Gun control activists are all too often people who have lost someone to violence. They’ve witnessed some horror or experienced some loss. Some are even survivors themselves.

They’re coming from a place of emotion, and I get it. I understand completely.

But emotion often hides reality, which is why it pays to try and take a step back and look at things objectively. That’s something one Kentucky anti-gunner missed in her comments to the media recently.

Pat Quiggins is more than just a supporter of a new bill supporting protection for victims of domestic violence. She’s a survivor.

“My brother-in-law got guns all the time. There was no background check. There was nothing,” said Quiggins. “He’d do something. Somebody would take the gun, he would throw it away. He would get another one and another one and another one.”

He used one to kill his wife, who was Quiggins’ sister, and then himself in 1991.

The bill she’s advocating for would require those convicted of domestic violence to surrender their guns.

Now, this is a man who had his guns taken, and he would go out and get more despite it being illegal for him to do so. I mean, it’s almost like the law didn’t stop a violent criminal from obtaining weapons.

Quiggins is missing that point.

Now, again, I understand where she’s coming from. She lost her sister, and I can only imagine how painful that was. I know what it was like losing a dear friend, so I can only imagine what it’s like losing a sibling.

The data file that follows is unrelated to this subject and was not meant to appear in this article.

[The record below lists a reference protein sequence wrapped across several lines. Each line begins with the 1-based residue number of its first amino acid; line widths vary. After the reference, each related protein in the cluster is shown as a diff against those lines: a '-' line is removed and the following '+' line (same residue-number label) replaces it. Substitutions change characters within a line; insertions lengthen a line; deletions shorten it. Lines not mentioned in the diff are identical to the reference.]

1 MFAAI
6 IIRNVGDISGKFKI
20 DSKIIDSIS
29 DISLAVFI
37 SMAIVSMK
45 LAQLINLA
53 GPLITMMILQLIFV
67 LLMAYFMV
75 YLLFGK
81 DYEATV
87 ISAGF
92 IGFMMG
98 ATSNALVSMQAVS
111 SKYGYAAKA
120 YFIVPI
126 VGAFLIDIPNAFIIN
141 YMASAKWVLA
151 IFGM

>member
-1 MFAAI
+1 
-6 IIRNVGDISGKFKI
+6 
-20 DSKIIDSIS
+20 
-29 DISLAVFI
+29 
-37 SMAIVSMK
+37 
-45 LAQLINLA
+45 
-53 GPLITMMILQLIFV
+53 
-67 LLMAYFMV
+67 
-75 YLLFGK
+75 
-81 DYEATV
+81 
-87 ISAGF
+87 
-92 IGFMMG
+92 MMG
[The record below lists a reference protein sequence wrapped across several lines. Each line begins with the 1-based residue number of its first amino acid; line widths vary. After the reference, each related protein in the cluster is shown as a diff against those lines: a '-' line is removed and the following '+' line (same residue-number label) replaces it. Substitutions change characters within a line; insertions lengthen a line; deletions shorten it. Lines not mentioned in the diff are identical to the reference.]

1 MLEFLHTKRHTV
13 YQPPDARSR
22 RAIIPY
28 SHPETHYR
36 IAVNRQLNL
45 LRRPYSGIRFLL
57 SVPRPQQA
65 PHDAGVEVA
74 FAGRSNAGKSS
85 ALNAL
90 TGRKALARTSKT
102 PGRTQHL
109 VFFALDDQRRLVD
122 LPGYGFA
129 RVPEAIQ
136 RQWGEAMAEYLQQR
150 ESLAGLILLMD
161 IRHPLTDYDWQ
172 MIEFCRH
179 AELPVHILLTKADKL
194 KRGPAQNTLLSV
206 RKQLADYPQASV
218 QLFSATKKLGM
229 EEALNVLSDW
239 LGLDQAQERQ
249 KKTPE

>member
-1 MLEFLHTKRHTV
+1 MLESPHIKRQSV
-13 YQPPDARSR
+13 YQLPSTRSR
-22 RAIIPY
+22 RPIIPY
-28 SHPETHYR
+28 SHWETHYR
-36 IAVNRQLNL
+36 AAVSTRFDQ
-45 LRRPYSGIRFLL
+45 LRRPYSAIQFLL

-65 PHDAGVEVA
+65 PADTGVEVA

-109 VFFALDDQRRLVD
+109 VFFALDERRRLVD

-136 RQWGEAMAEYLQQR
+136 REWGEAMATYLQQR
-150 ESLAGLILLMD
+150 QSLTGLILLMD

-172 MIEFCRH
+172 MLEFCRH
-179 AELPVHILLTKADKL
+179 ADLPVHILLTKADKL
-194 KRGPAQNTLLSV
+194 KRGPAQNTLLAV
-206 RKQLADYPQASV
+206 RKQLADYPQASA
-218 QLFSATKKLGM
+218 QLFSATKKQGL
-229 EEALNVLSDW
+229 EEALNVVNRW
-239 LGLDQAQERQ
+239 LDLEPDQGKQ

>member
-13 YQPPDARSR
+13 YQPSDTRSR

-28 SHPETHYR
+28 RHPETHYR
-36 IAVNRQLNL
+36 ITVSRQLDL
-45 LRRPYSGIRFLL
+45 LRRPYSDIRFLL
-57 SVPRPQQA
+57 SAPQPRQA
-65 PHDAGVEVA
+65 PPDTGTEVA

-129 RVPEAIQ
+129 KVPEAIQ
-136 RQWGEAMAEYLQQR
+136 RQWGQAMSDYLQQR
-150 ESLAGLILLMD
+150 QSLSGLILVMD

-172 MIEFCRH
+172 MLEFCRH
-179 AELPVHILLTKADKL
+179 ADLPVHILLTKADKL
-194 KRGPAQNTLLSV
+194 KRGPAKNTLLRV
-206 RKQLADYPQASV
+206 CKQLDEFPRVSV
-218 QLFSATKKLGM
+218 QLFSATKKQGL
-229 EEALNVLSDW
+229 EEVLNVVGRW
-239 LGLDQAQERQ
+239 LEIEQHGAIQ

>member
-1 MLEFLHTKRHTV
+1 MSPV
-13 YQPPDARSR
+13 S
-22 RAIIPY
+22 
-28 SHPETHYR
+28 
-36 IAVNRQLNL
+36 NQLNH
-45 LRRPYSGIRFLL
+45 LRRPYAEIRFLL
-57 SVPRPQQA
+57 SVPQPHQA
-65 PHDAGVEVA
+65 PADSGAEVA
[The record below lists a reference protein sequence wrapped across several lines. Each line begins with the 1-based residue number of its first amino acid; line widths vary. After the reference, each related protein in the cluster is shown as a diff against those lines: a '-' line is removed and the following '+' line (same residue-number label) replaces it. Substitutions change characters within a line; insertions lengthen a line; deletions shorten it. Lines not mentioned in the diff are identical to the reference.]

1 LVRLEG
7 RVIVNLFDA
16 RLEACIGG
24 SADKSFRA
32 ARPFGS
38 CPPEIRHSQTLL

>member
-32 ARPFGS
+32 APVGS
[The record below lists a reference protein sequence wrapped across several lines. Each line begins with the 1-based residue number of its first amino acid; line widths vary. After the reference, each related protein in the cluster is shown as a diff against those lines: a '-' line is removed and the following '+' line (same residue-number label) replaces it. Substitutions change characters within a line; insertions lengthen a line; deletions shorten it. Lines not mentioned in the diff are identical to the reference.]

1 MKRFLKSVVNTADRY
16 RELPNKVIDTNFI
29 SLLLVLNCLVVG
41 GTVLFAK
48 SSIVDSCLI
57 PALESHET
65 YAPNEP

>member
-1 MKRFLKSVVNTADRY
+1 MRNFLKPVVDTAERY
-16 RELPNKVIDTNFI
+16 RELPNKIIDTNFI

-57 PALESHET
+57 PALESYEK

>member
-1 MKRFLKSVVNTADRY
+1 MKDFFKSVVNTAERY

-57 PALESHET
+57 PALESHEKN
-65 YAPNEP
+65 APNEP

That doesn’t lend weight to her words, though. After all, she’s still missing the fact that her brother-in-law kept getting guns despite the existence of laws that were meant to keep him from buying guns. Had universal background checks been on the books, he still would have gotten guns by finding someone willing to skip the check.

He was clearly a violent individual. No one is debating that. He was violent and was disarmed repeatedly apparently, and what good did it do?

The laws failed.

I’m sorry. I hate it for Quiggins and the rest of her family, but the law failed. The problem is that the law generally sucks at preventing things, as we’ve seen. What it does is punish people for transgressions. We hope that the punishment will dissuade many from committing illegal acts, and that does tend to work to some extent, but laws meant expressly for preventing acts from happening? They don’t work.

After all, look at what happened. Laws meant to keep domestic abusers from having guns to prevent further violence did. Not. Work.

So now the answer is still more laws? No, I don’t think so.

Quiggins’ sister would have been better served with programs that would help her get away from her abusive husband or tougher penalties for his transgressions that could have kept him locked up long enough for her to get away from him for good. Where’s the advocacy for that instead of more gun control?